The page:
On days 1-3, you don’t want to just introduce rules; you want to co-create class norms! It isn’t only communicating what can’t be done, but articulating what it looks like, sounds like, and feels like when things ARE done right. See the spaces underneath “We thrive on peace and positivity…” in the norms sheet above for a visual depiction of making room for students to describe what it looks/sounds/feels like to them.
You will also want to find a way for you, as the teacher, and students, with each other, to learn more about the community members with whom they’re learning. That is why you will find two versions of a “day one” survey from my archives, below, as well as a scavenger hunt exercise I created to help students use the survey as a starting point for meeting each other. HINT: the survey will come back up, as it is also a great tool for documenting student interests that students and teachers can return to later, and it will become another tool for those trying to meet STEM-related goals.
Otherwise, there are all kinds of great ice breakers and team-building games available on the internet, and in the next set of lessons, I’ll provide another one from my archives. Here, though, below the scavenger hunt, you will find tools you can use to start inviting students to identify and share multimedia content that reflects their interests or strengths, as well as a tool or “graphic organizer” template you can use to introduce a new lesson or topic in a way that gets students using prior exposure and knowledge to brainstorm what they already know about it.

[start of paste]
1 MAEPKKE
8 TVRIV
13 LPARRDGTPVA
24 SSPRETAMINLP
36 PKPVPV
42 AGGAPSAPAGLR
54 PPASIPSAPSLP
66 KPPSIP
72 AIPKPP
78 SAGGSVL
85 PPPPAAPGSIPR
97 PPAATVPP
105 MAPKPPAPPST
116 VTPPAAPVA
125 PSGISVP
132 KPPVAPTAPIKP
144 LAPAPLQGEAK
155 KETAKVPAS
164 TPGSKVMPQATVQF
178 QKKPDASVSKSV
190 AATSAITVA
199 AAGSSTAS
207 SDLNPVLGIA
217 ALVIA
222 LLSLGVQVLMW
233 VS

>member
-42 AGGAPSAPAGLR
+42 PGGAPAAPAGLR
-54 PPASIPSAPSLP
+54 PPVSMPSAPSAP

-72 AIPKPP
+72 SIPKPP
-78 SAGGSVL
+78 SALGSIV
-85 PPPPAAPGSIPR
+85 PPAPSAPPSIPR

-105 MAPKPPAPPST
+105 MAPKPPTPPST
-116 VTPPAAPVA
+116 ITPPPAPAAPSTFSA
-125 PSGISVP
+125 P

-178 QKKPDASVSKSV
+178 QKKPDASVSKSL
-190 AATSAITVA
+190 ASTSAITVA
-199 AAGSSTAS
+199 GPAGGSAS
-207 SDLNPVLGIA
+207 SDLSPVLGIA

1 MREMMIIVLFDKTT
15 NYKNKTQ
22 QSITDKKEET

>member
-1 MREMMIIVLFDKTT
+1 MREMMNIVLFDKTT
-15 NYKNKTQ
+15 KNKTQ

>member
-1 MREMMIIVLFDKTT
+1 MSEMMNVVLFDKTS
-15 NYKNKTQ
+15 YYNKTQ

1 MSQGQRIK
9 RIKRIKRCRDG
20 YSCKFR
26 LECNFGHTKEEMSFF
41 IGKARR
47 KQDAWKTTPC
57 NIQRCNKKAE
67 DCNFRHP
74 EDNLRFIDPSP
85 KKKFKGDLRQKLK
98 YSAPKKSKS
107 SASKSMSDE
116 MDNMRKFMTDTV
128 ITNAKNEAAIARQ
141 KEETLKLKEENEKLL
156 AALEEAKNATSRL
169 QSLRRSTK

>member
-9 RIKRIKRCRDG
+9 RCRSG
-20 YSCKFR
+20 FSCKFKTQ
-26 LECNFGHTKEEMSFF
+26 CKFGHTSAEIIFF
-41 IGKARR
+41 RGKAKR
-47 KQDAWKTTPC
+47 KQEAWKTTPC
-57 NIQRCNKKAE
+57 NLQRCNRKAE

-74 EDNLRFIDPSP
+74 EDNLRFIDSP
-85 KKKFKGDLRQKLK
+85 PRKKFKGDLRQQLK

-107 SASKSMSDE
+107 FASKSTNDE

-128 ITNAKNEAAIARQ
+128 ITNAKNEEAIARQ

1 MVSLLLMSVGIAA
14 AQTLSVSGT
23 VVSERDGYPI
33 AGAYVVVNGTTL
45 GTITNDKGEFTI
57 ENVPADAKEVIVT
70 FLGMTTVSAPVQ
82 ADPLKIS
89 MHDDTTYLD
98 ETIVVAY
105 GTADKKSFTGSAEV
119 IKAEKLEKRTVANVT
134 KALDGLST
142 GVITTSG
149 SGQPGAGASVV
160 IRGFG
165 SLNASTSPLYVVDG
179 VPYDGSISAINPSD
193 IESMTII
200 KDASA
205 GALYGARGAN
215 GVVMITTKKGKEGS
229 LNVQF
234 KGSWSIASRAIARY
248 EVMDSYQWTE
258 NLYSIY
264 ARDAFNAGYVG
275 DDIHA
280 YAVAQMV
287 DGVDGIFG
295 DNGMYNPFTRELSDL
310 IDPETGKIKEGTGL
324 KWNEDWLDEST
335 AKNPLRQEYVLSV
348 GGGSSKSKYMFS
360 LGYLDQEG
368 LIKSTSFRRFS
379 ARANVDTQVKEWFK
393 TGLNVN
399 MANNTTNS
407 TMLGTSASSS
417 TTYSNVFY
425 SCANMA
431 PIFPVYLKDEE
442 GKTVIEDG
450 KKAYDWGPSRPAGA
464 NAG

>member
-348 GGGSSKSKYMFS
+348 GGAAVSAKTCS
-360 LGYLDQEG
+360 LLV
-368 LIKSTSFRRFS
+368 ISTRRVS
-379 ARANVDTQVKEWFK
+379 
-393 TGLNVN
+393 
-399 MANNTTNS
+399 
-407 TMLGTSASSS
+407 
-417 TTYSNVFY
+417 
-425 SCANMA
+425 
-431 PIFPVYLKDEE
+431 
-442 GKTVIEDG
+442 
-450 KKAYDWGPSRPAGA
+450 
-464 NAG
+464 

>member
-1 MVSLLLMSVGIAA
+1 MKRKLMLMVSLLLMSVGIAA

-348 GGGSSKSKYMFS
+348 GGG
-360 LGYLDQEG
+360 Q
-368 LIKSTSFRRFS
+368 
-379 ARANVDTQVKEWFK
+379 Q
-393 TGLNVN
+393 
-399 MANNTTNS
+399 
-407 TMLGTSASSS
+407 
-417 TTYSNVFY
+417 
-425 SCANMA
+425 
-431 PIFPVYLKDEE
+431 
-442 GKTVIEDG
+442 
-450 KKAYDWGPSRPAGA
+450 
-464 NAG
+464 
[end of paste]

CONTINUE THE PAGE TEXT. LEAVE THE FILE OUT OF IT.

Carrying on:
What’s a great way to make sure a brainstorm isn’t just a page in a journal or bullet points in an unnamed document? A poem, paragraph, or reflection of sort. The final worksheet included in this Session 1-3 post is a graphic organizer meant to illustrate how to turn a brainstorm, based on questions composed by student or teacher, into a written product.
ELA Hint: Once students finish taking the survey, ask them to choose one of the questions they answered, and ask them to write a five-sentence paragraph on the topic. Assess for how much scaffolding students individually, and the class collectively, needs (“one sentence can be a general statement about crime shows, one sentence can name your favorite show and summarize what it is about…” vs nothing needing to be said at all) to get an idea of how much writing instruction and support students will need.
STEM Hint: Part of the scientific method is about creating a hypothesis, collecting and analyzing evidence, creating systems for ensuring replicability in the way data is collected, and creating a conclusion that confirms a hypothesis or makes way for new facts. Asking a student to describe a characteristic about a musician’s lyrics or visual presentation, then arming said student with the video analysis tool to collect and analyze evidence supporting (or detracting from) their original position by comparing 3 or more videos is a way to demonstrate the scientific process without labs or scalpels.
Art Hint: Combine the ELA suggestion above, and couple it with collaging! Once a student has written their paragraph, provide a stack of magazines, scissors, glue, and paper or a poster board, and ask them to create a visual representation of the paragraph they’ve written about themselves and their interests. After they’ve cut, placed and glued all of the visual parts, ask them to choose a sentence from their paragraph as the final touch and cut-out on the collage. In an artistic product made by compiling other peoples’ work, a student – and instructor – can walk away knowing something entirely original is also part of the canvas.
SCL Hint: Ask students to create a survey of their own to distribute among the students in your class, school or wider community. This could be done as a follow up activity to them taking and analyzing the teacher-created survey, or it could be something offered later. If students like the day one survey you distributed, or if students want to compare data you collected previously with their own generation, starting with the teacher-created tool works. However, encouraging students to consider data points that matter to them is a way to build additional metacognitive and critical thinking skills into the exercise.